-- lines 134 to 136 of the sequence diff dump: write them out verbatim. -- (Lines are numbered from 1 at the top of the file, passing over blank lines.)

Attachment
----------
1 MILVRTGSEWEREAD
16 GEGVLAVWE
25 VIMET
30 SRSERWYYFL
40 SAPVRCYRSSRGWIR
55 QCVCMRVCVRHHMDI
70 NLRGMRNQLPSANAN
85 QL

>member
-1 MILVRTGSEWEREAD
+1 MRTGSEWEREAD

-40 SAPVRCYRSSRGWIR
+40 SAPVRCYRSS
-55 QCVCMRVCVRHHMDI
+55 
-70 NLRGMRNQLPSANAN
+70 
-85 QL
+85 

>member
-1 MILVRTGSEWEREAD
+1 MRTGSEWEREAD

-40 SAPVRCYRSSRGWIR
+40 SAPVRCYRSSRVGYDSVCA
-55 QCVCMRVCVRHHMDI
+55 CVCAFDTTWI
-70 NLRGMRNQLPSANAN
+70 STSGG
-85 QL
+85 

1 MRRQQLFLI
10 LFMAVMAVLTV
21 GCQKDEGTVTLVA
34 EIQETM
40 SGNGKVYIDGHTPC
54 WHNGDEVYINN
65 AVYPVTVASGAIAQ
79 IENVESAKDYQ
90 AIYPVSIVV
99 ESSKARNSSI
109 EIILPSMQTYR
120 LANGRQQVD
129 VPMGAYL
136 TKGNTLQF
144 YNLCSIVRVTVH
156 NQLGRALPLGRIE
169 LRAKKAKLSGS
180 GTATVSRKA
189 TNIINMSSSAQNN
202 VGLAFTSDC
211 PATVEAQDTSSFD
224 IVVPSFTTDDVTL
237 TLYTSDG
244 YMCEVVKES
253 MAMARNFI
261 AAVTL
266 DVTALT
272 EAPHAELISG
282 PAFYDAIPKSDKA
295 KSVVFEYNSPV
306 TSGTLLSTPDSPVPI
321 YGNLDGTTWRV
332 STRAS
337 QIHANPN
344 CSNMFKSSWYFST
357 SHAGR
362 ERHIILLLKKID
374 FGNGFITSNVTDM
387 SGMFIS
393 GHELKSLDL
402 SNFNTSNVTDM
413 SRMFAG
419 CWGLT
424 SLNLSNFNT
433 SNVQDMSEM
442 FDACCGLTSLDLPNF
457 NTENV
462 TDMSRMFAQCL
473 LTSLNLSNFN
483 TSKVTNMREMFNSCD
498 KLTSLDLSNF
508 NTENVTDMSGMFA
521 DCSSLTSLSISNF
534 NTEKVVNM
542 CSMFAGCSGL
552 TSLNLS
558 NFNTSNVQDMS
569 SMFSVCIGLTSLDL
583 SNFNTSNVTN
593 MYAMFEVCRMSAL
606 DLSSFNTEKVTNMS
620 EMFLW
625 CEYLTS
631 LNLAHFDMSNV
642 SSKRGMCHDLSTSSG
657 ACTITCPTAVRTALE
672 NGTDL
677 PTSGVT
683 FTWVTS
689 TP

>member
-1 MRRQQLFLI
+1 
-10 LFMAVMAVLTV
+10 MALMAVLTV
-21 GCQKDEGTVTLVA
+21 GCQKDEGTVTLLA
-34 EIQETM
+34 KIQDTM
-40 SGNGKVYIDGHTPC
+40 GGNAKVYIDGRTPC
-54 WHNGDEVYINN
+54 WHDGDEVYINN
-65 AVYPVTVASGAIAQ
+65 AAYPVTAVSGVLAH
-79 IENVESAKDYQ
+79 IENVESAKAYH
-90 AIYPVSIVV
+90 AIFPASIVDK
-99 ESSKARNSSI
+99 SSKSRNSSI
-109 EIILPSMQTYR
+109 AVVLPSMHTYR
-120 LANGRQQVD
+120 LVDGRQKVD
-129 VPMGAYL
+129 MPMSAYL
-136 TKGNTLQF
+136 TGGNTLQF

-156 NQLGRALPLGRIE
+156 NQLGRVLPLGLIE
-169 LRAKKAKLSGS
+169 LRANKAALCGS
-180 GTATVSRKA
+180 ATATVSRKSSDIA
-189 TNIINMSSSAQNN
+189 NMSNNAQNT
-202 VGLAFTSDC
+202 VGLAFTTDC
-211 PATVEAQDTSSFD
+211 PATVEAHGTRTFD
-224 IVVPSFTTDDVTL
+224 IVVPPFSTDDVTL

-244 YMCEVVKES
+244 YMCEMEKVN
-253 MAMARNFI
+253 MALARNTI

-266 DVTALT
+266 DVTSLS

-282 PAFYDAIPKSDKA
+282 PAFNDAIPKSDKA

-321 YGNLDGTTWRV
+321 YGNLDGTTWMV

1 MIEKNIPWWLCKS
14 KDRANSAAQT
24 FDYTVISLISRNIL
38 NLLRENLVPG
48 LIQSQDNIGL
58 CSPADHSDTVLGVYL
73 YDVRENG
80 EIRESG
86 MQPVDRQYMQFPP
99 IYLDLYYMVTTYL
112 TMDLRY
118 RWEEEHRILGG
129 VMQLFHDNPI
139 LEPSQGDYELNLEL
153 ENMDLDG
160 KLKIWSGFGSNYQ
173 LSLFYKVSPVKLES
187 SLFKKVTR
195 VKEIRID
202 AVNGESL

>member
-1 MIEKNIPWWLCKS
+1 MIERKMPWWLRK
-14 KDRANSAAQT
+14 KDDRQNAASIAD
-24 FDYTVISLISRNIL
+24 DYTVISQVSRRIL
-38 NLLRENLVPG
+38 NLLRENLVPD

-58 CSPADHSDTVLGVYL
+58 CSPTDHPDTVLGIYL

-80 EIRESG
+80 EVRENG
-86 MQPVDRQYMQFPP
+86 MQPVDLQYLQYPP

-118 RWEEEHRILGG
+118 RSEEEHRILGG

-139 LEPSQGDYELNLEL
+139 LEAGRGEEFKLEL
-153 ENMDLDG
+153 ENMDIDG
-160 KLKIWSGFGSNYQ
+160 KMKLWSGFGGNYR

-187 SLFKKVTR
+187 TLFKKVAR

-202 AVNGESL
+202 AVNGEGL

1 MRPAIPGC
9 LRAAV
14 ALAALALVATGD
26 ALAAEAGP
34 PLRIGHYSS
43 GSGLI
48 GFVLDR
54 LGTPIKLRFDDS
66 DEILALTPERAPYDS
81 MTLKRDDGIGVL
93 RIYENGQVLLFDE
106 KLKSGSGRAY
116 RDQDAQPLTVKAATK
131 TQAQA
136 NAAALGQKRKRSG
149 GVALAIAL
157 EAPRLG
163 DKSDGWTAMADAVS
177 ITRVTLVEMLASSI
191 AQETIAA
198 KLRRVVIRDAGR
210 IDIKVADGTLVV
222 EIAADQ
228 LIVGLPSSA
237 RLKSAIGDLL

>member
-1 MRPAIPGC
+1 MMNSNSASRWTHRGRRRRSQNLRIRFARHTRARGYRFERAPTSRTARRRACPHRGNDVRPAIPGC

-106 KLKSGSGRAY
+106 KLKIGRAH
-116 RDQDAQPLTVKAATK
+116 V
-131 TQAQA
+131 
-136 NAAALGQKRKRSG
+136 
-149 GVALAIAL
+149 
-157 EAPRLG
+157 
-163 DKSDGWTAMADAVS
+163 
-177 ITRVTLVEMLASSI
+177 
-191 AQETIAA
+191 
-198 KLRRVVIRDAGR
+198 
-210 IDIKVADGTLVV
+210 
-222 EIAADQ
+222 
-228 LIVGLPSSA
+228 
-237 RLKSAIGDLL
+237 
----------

-180 GTATVSRKA
+180 ATATVSRKSSDIA
-189 TNIINMSSSAQNN